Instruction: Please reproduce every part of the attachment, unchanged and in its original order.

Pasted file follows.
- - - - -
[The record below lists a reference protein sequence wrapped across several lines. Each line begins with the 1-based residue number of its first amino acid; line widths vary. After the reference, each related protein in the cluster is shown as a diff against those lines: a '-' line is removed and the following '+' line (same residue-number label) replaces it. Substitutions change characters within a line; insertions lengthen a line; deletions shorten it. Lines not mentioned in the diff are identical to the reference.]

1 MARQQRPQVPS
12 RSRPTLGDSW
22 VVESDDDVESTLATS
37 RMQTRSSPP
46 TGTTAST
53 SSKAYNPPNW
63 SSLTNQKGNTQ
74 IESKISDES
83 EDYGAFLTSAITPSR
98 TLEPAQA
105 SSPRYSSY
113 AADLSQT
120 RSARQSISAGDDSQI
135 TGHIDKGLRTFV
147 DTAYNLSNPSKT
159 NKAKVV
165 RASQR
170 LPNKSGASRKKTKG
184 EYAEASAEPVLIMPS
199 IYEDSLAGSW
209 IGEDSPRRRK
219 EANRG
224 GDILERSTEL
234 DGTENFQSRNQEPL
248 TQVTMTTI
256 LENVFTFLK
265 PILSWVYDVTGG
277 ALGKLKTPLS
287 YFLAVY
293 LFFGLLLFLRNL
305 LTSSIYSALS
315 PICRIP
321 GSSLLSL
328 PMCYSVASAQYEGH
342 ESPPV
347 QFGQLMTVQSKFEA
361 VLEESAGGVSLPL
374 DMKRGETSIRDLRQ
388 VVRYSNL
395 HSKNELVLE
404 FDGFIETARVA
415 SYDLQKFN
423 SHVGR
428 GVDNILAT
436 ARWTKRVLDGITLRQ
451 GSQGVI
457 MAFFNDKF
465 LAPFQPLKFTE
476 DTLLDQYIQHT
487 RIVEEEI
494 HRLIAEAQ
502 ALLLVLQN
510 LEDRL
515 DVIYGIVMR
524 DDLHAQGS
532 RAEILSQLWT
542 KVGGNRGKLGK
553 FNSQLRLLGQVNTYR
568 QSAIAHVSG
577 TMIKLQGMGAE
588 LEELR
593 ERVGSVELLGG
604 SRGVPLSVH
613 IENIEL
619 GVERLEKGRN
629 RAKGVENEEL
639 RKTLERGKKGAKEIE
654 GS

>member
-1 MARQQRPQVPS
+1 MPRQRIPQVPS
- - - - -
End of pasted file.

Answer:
[The record below lists a reference protein sequence wrapped across several lines. Each line begins with the 1-based residue number of its first amino acid; line widths vary. After the reference, each related protein in the cluster is shown as a diff against those lines: a '-' line is removed and the following '+' line (same residue-number label) replaces it. Substitutions change characters within a line; insertions lengthen a line; deletions shorten it. Lines not mentioned in the diff are identical to the reference.]

1 MARQQRPQVPS
12 RSRPTLGDSW
22 VVESDDDVESTLATS
37 RMQTRSSPP
46 TGTTAST
53 SSKAYNPPNW
63 SSLTNQKGNTQ
74 IESKISDES
83 EDYGAFLTSAITPSR
98 TLEPAQA
105 SSPRYSSY
113 AADLSQT
120 RSARQSISAGDDSQI
135 TGHIDKGLRTFV
147 DTAYNLSNPSKT
159 NKAKVV
165 RASQR
170 LPNKSGASRKKTKG
184 EYAEASAEPVLIMPS
199 IYEDSLAGSW
209 IGEDSPRRRK
219 EANRG
224 GDILERSTEL
234 DGTENFQSRNQEPL
248 TQVTMTTI
256 LENVFTFLK
265 PILSWVYDVTGG
277 ALGKLKTPLS
287 YFLAVY
293 LFFGLLLFLRNL
305 LTSSIYSALS
315 PICRIP
321 GSSLLSL
328 PMCYSVASAQYEGH
342 ESPPV
347 QFGQLMTVQSKFEA
361 VLEESAGGVSLPL
374 DMKRGETSIRDLRQ
388 VVRYSNL
395 HSKNELVLE
404 FDGFIETARVA
415 SYDLQKFN
423 SHVGR
428 GVDNILAT
436 ARWTKRVLDGITLRQ
451 GSQGVI
457 MAFFNDKF
465 LAPFQPLKFTE
476 DTLLDQYIQHT
487 RIVEEEI
494 HRLIAEAQ
502 ALLLVLQN
510 LEDRL
515 DVIYGIVMR
524 DDLHAQGS
532 RAEILSQLWT
542 KVGGNRGKLGK
553 FNSQLRLLGQVNTYR
568 QSAIAHVSG
577 TMIKLQGMGAE
588 LEELR
593 ERVGSVELLGG
604 SRGVPLSVH
613 IENIEL
619 GVERLEKGRN
629 RAKGVENEEL
639 RKTLERGKKGAKEIE
654 GS

>member
-1 MARQQRPQVPS
+1 MPRQRIPQVPS